To clarify the biological differences between uni-Ph and multi-Ph, we analyzed the deletion pattern of IKZF1, the most frequent genetic abnormality associated with Ph+ALL (16). However, no distinct IKZF1 deletion patterns were associated with multi-Ph. Gene expression analysis also failed to identify any clusters specific to multi-Ph. In addition to the limited number of samples included in this analysis, the lack of differences in gene expression may be associated with the use of stored samples, which were obtained at diagnosis and primarily contained leukemic blast cells. Because the only difference between uni-Ph and multi-Ph is the process through which the patient develops leukemia, any differences in the expression profile may disappear once a cell differentiates into a leukemia blast cell. Therefore, the analysis of other cell types or different differentiation stages between uni-Ph and multi-Ph may be necessary to observe genetic phenotypes.

Survival rates were significantly different between patients with uni-Ph and those with multi-Ph, consistent with a previous small-scale study (2). The better survival rate observed for patients with multi-Ph may be due to differences in the cell differentiation stage affected by TKI treatment between the two lineages, instead of specific genetic differences in leukemic cells. Leukemic blast cells are thought to derive from short-term HSC (ST-HSC) or the MPP level of development in multi-Ph, whereas they derive from common lymphoid progenitors (CLP)/lymphoid-primed multipotent progenitors (LMPP) in uni-Ph (30, 31). TKI treatment, alone, demonstrated a weak effect on the elimination of quiescent ST-HSCs/MPPs; however, when combined with chemotherapy, TKI may activate quiescent HSCs (32), resulting in the better eliminating of leukemic stem cells (33). In contrast, uni-Ph ALL, which is thought to originate from CLPs/LMPPs, includes ALL derived from aggressive B-1 progenitor cells, which is associated with poor TKI treatment outcomes (34, 35).

This study has several limitations. First, the number of samples that could be analyzed was limited. Because all available samples were used, the selection was not arbitrary; however, a limited selection of samples was available for data collection, such as few samples from remission cases. In addition, the MRD data were only based on PCR for BCR-ABL, and no MRD data associated with Immunoglobulin (Ig)/T-cell receptor (TCR) gene rearrangements were collected in this study. In Japan, Ig/TCR analysis is not commonly performed to detect MRD in adult Ph+ALL patients. Discrepancies in MRD data between BCR-ABL expression and Ig/TCR analyses can indicate the presence of BCR-ABL expression outside of lymphoblasts (3, 4). The histopathological distinction between blast cells and other blood cells using tissue FISH could complement the lack of Ig/TCR data by detecting the expression of BCR-ABL in cell types other than leukemic blast cells.

In conclusion, we confirmed BCR-ABL expression outside of leukemic blast cells in more than one-third of the Ph+ALL patients examined in this study. Although unique genetic patterns could not be identified, these patients revealed good prognoses following treatment, including TKI treatment.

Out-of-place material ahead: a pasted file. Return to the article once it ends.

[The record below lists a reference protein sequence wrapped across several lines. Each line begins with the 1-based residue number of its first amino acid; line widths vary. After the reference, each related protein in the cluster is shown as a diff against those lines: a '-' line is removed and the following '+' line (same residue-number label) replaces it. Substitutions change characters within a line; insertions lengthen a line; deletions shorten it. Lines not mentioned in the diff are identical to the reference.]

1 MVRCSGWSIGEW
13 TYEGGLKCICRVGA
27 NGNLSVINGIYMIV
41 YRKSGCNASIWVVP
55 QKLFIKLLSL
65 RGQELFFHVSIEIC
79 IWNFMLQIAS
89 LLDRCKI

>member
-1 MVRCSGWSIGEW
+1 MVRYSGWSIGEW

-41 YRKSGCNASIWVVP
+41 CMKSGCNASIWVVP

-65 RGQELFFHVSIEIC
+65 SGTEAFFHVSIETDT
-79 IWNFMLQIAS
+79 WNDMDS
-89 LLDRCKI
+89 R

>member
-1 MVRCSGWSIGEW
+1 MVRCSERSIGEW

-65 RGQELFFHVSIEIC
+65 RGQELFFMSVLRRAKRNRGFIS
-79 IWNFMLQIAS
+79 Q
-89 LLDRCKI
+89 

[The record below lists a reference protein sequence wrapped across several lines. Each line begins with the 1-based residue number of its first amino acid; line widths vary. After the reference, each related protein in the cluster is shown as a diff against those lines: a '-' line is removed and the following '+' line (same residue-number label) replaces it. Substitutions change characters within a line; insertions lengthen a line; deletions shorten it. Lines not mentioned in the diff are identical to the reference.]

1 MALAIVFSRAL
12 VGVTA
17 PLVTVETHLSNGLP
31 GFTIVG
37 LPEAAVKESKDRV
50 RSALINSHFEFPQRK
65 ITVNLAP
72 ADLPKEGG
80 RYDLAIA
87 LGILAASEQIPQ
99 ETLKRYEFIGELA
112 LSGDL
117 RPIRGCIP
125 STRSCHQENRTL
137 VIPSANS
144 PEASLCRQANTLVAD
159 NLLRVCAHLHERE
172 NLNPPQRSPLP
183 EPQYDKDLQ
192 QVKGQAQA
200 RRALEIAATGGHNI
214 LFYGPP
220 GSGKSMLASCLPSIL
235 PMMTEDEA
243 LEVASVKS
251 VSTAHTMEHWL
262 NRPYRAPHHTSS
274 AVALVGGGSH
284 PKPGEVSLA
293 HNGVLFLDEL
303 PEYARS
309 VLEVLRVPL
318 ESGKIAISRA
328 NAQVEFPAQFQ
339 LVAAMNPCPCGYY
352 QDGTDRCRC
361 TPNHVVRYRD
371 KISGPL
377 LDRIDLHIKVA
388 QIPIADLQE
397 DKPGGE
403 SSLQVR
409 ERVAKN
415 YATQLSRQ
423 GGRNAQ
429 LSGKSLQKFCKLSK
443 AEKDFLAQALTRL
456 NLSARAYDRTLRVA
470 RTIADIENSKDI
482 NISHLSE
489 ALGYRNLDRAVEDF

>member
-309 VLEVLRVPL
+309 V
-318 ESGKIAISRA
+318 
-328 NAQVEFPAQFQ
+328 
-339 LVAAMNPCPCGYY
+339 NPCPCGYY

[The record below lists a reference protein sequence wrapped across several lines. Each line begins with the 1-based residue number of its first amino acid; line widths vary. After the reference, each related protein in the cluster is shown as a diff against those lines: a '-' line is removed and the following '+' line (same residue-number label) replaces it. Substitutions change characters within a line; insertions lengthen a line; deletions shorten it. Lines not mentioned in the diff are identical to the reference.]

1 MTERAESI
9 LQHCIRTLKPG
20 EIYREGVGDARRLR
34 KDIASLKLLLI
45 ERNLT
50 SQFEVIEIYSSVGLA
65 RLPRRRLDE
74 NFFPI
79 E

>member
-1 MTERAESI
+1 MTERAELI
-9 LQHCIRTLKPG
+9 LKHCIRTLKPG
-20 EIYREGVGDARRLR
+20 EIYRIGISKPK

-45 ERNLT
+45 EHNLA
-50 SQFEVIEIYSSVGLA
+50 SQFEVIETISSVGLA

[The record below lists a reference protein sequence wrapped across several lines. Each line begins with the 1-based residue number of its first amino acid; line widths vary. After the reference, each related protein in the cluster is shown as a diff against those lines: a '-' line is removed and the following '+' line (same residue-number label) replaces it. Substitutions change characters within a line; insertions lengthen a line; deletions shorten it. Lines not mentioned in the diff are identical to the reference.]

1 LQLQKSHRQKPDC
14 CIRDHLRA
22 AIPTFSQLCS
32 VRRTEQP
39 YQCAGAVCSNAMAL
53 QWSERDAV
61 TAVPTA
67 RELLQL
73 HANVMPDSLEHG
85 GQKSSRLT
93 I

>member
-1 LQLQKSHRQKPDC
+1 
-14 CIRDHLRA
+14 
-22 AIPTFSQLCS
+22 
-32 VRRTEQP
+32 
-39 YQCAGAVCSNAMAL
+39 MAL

Data Availability Statement

All datasets generated for this study are included in the article/Supplementary Material. Further inquiries can be directed to the corresponding author.

Ethics Statement

The studies involving human participants were reviewed and approved by Institutional review board of Nagoya University. The patients/participants provided their written informed consent to participate in this study.

Author Contributions

SN, IS, and HK designed the research and interpreted the data. JHK, YU, and YI performed flow cytometric and PCR assays. MI, MM, and MG performed immunohistochemical assays. YOk performed RNA sequencing and bioinformatic analyses of the sequencing data. DK, YOz, MO, KK, and KM collected specimens and provide the data of patients. SN performed statistical analyses, and wrote the manuscript. All authors contributed to the article and approved the submitted version.


This study was supported in part by JSPS KAKENHI Grant Number JP17K16186 and JP20K08730.

Conflict of Interest

HK received research funding from Chugai Pharmaceutical Co., Ltd., Kyowa Hakko Kirin Co., Ltd., Zenyaku Kogyo Co., Ltd., FUJIFILM Corporation, Daiichi Sankyo Co., Ltd., Astellas Pharma Inc., Otsuka Pharmaceutical Co., Ltd., Nippon Shinyaku Co., Ltd., Eisai Co., Ltd., Pfizer Japan Inc., Takeda Pharmaceutical Co., Ltd., Novartis Pharma K.K., Sumitomo Dainippon Pharma Co., Ltd., Sanofi K.K., and Celgene Corporation, consulting fees from Astellas Pharma Inc., Amgen Astellas Bio Pharma K.K., and Daiichi Sankyo Co., Ltd., and honoraria from Bristol-Myers Squibb, Astellas Pharma Inc., and Novartis Pharma K.K. These companies are not directly involved in any part of this study.

The remaining authors declare that the research was conducted in the absence of any commercial or financial relationships that could be construed as a potential conflict of interest.

Supplementary Material

The Supplementary Material for this article can be found online at:


1. Nagel I, Bartels M, Duell J, Oberg HH, Ussat S, Bruckmueller H, et al. Hematopoietic stem cell involvement in BCR-ABL1-positive ALL as a potential mechanism of resistance to blinatumomab therapy. Blood (2017) 130:2027–31. doi: 10.1182/blood-2017-05-782888

PubMed Abstract | CrossRef Full Text | Google Scholar